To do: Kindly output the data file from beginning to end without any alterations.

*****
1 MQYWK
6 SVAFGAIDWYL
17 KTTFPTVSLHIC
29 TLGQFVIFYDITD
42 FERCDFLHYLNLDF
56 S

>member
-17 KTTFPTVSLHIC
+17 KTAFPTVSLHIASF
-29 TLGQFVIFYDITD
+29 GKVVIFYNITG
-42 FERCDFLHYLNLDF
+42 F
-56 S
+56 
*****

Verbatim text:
1 MQYWK
6 SVAFGAIDWYL
17 KTTFPTVSLHIC
29 TLGQFVIFYDITD
42 FERCDFLHYLNLDF
56 S

>member
-17 KTTFPTVSLHIC
+17 KTAFPTVSLHIASF
-29 TLGQFVIFYDITD
+29 GKVVIFYNITG
-42 FERCDFLHYLNLDF
+42 F
-56 S
+56 